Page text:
The debut novel by Brampton, Ontario, author Jael Richardson – founder of the Festival of Literary Diversity and author of the memoir The Stone Thrower – is an outstanding and fearless story that follows a young woman’s journey of self-discovery and strength as she forges her own way in a ruthless society. Much can be said about Richardson’s impressive world-building: not only is Gutter Child set in a dystopia, featuring a bleak institutional system and a harsh social environment, it also depicts an alternate reality – its history mirrors our own, with some slight differences.
Gutter Child takes place on a land mass called the Mainland, where there exists a profound and violent legacy of colonialism, racism, and classism, though these specific terms are never used in the novel. The Sossi people – called Gutter people in the narrative present – are segregated from the Mainlanders. The Gutter people live in a large, low-income, gated community (the Gutter) where they are constantly monitored by armed Mainland guards. From birth, each Gutter person owes a large sum of money to the state, simply for being who they are – reparations from an ancestral war. Once they have paid their debt, they reach “Redemption Freedom,” but this is deeply difficult to attain, albeit highly desired. The world of the Mainland and the Gutter, and the people who occupy them, is whole, rich, and believable.
Elimina, the novel’s main character, is a Gutter child raised among the Mainlanders as part of a special project that abandons her in an environment where no one else looks like her. The subject of intense discrimination and mistreatment due to her ethnicity and ancestry, she is brought to an academy early in the novel to complete her education and work, and her life takes several striking turns.
The elaborate analogical comparisons Richardson engages in are noteworthy. Many of the novel’s plot points and institutions seem to connect – directly or indirectly – to foundational aspects of anti-Black racism in America. We see comparisons to chattel slavery, segregation, and the Civil Rights movement as Elimina walks a path to her own coming of age and political education. Gutter Child asks what it would be like for a young marginalized woman to conceive of her own future, to make her own choices, especially when she had been fed lies and half-truths her entire life in a world that deemed her worthless because of her ethnicity. It matters that in this novel Richardson crafts a space where love and resilience can prevail.
Gutter Child is also a novel about the power of stories. Time and time again, we see the lasting, sometimes dangerous, effects of dominant narratives passed down by powerful and controlling institutions. Born in the Gutter but raised on the Mainland, Elimina learns of her world’s history and of her position in society from the perspective of the “winners.” When she finds herself surrounded by other Gutter people at the Academy, she experiences internalized discrimination, culture shock, and a swath of denial. Later, she learns of another creation story, an oral history that centres her ancestors and their traditions, and discovers how unwritten stories are treated differently. News articles, letters, and underground networks also show how the ways in which one frames a story can affect external attitudes. The stories one is told in youth, which help form our unexamined biases and our dreams strung together from idealistic hopes and falsehood, may be divorced from reality.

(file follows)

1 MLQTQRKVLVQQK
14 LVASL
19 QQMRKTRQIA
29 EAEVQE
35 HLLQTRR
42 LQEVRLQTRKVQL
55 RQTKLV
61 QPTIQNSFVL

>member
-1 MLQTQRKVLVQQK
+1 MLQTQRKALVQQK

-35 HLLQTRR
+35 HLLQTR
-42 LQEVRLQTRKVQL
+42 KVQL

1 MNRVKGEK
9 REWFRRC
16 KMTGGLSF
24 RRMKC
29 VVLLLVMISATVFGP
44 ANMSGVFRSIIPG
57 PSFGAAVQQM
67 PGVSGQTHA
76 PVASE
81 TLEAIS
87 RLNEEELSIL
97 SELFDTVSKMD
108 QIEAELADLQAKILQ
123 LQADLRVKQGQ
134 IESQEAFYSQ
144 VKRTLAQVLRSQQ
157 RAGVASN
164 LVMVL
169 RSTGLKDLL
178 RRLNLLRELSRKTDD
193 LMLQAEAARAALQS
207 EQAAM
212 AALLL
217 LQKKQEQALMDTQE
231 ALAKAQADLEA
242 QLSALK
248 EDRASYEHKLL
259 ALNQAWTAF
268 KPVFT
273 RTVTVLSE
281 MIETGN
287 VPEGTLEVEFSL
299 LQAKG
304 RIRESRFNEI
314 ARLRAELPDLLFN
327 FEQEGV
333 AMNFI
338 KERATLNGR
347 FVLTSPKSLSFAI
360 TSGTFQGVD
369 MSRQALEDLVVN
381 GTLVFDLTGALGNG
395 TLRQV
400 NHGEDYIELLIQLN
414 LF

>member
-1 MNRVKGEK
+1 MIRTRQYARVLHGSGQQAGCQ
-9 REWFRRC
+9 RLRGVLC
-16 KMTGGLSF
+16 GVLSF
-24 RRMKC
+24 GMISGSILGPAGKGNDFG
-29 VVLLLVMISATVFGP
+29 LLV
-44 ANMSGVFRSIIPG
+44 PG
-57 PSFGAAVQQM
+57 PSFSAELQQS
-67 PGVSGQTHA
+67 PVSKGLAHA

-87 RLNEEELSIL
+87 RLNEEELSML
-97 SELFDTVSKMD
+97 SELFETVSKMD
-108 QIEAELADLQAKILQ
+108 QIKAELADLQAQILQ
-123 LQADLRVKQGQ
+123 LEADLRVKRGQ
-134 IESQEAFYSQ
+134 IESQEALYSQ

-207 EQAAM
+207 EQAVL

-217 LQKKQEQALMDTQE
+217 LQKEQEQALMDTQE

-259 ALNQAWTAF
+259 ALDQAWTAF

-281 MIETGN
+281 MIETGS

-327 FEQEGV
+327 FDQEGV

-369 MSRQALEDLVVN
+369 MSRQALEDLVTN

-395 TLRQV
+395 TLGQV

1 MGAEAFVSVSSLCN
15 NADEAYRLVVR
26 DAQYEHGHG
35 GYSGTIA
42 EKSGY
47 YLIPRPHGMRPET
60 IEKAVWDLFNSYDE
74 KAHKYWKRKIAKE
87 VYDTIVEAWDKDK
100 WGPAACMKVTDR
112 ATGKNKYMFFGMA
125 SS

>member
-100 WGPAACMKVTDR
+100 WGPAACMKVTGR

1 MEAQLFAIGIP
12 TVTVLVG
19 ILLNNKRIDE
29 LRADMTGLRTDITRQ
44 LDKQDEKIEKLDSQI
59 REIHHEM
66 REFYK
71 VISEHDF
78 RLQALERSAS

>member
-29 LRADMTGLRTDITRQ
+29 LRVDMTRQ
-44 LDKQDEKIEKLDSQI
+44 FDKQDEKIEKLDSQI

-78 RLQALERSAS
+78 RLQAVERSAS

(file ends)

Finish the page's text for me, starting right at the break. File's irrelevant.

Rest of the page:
In Gutter Child, conceptions of home, community, and family are constantly explored and interrogated. How do you create your community? How do you carve out your own space and identity when others try to shape it for you? How do you do this when you’re relentlessly told your life does not matter?
Elimina is forever finding and losing her family. The institutional violence of the state tears loved ones apart, abuses children, and ties Gutter people to debt, making intergenerational wealth impossible. Throughout the story, Elimina reassesses her values and goals with respect to her relationship with the Gutter and what a community there could mean. As the people around her, whom she cares about, discover things about their own lives, limits, and ends, and make their own choices, the questions of who she can rely on and where to seek a sense of identity resolve.
To travel with Elimina on her journey is to be with a complete and whole person as she comes to truly understand the nature of the world in which she lives. Richardson expertly details the small beauties, hardships, and hopes that accompany such an arduous life, which makes Gutter Child a powerful and unforgettable novel.